• careers that connect personal interests with meaningful social relationships; careers that shift with interests and times and places;
profit incubators, collaborative spaces.” In other words, “creative entrepreneurship is spawning its own institutional structure” says Deresie- wicz, and that means exciting times ahead for anyone interested in entering the world of art, design, comedy, music, and, and so on. The reason why creative entrepreneurship is so exciting and impactful today (and will be even more tomorrow), is because on one hand more foundations and capital venturists are inter- ested in the social impact afforded by creative endeavors in their communities, and, explains Deresiewicz, on the other because young crea- tors are turning these careers into what they want them to be: • careers that allow for versatility—meaning you can be a photographer and a maker, a story- teller and a designer...
Want to be a creative entrEpreneur? Making a social impact while making money.
• careers in which you get to do what you deem most important, not what a “gatekeeper” wants;
• and careers that don’t just lead to transforma- tive experiences, but, as Deresiewicz so beauti- fully remarks, that are also experiences in and of themselves. So the next time you thinking about a possible career in the wonderful world of art, think be- yond, think about becoming a creative entrepre- neur, and doing it your way.
by Christine Henseler
misconception is that art organizations are not able to measure “impact,” thus making it more difficult to measure and evaluate the benefits of investing in art organizations. But, points out Cal- lahan, “beyond providing quality jobs and eco- nomic growth, arts organizations have been found to have correlated with lowered obesity, higher academic attainment, and enhanced safety within the communities where they are located.“ Although impact targets can narrow a company’s goals, argues Alexander Kühl, the founder and partner of Purpose Ventures, he is finding that creative entrepreneurs are so target-oriented, that they want to make their accomplishments and the benefits to their communities visible. And visible they have become. Artists today are no longer “solitary geniuses,” who avoid any con- nection to the market economy, as a piece from 2015 by William Deresiewicz in The Atlantic sug- gests. In fact, thanks to the technology at our fin - gertips, artists today can promote and sell their work directly to consumers, allowing them to scale up in ways never before seen, through: “on- line marketplaces, self-publishing platforms, non-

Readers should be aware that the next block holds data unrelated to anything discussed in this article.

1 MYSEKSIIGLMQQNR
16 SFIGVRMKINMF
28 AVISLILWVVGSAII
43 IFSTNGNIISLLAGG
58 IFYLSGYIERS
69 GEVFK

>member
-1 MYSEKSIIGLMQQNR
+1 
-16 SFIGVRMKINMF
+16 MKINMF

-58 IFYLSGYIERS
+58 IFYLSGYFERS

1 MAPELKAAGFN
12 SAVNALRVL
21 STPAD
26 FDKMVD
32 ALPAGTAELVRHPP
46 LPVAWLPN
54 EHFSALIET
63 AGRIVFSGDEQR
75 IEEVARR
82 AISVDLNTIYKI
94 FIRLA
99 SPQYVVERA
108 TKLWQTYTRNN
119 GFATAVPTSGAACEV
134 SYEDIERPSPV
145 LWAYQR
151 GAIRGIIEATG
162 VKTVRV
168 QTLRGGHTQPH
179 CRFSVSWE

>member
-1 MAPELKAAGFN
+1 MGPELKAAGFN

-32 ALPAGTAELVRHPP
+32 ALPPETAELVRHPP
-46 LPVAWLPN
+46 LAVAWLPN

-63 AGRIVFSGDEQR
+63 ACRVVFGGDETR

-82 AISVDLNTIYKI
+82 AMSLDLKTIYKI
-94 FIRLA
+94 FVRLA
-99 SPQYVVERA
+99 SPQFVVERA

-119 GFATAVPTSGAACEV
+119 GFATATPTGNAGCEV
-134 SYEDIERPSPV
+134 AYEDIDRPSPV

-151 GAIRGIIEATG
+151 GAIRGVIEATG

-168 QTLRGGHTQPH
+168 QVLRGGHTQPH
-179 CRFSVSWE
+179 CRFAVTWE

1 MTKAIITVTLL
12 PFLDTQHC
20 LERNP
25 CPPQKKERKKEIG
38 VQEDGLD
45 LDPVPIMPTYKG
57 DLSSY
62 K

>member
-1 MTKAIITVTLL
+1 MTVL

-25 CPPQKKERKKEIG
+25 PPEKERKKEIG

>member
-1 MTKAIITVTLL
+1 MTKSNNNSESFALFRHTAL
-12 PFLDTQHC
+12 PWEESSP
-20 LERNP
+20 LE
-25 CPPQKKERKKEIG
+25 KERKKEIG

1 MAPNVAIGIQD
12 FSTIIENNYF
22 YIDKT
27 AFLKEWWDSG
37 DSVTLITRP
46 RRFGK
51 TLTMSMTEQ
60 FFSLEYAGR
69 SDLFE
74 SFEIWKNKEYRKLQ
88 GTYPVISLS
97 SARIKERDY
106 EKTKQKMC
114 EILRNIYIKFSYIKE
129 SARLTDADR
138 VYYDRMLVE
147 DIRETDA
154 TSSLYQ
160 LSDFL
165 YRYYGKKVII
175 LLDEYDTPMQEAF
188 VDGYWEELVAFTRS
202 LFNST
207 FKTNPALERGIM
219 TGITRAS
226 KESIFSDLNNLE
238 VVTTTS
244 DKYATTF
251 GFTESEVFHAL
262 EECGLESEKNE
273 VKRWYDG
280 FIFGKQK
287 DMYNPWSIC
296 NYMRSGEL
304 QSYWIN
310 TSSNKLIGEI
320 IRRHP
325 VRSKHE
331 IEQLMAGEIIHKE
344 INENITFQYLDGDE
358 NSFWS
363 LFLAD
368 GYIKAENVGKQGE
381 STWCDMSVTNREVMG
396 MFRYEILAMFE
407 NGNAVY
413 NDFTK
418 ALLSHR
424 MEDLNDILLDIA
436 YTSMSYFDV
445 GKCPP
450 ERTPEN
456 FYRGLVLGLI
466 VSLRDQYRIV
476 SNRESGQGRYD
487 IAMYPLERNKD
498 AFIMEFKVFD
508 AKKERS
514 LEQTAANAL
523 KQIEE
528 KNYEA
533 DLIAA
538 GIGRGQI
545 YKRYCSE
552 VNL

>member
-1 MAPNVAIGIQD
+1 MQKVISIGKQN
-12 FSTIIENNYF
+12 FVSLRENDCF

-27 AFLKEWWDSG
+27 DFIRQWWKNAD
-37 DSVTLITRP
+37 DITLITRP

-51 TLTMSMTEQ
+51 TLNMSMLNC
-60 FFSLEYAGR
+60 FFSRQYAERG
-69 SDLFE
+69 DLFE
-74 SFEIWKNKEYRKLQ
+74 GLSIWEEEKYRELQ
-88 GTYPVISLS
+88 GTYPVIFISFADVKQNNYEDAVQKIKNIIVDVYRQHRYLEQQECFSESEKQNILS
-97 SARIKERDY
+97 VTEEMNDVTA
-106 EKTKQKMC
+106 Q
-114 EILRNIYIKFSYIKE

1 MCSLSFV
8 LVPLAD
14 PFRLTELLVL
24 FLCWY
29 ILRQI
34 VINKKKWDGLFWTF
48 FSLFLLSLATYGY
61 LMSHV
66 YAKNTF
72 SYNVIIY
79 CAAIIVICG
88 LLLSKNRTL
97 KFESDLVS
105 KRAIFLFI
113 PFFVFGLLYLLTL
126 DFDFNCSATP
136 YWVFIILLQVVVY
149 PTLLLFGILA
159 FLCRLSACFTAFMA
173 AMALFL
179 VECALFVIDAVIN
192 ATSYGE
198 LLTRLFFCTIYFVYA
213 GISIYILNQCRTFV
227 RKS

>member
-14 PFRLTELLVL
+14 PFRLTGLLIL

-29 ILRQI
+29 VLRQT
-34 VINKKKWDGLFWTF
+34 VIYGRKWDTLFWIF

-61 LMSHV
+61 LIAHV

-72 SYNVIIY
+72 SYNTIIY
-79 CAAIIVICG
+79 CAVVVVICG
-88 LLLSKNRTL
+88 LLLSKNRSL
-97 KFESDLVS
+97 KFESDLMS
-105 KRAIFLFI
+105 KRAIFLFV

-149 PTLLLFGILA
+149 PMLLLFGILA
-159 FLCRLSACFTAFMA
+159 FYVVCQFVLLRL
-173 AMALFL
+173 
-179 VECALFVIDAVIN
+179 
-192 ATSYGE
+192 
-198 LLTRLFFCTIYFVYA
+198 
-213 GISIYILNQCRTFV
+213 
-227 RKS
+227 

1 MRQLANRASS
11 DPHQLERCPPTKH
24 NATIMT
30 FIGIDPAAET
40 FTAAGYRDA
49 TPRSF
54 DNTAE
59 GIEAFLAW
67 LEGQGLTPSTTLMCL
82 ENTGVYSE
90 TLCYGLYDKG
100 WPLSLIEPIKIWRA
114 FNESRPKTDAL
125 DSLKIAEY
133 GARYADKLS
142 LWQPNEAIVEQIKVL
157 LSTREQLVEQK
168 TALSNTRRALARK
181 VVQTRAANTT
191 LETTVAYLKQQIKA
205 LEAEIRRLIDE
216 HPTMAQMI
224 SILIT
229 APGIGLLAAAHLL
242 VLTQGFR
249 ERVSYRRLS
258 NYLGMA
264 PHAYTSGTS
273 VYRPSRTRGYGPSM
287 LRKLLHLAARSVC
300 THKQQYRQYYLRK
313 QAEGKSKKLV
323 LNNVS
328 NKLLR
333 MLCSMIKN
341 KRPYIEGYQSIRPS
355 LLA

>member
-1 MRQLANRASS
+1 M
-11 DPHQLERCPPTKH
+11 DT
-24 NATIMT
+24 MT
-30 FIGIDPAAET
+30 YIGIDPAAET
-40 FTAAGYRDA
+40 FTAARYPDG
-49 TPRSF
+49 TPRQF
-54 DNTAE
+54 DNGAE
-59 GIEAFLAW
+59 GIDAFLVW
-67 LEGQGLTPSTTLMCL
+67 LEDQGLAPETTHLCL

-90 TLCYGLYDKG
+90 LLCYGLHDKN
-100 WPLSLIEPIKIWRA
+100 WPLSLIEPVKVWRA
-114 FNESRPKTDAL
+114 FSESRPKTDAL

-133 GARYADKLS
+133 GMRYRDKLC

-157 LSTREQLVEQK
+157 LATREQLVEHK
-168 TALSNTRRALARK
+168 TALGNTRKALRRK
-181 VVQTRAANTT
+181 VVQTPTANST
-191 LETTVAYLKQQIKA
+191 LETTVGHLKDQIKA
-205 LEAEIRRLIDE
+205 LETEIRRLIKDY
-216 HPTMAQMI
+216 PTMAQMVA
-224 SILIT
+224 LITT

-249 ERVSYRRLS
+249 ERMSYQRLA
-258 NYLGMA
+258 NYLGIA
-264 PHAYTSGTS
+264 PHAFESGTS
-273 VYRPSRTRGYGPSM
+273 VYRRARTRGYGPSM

Did you know that “creativity lens investing” has become an emerging subset of what’s known as the broader field of “social impact investing”? Well, Laura Callahan, deputy chief investment officer at the Rockefeller Foundation, has recog - nized the societal benefits of investing in the arts community, citing its ability to provide “quality jobs, social connections, and civic engagement.” That’s why she decided to invest in artists who see themselves like social entrepreneurs and “want to use the marketplace to scale and sus- tain a concept.” In “Why Investors Are Looking to Back Artist-Run Businesses,” published on December 17, 2018 in the magazine Art Market, Anne Louie Sussman re- ported that Callahan decided to collaborate with an investment firm called Purpose Venture be - cause she believed in the long-term investment approach to entrepreneurs who build companies that “remain independently owned and get re- paid through dividends and share buybacks, and the community-oriented mission of creative lens investing.”
Most importantly, she points out that a common
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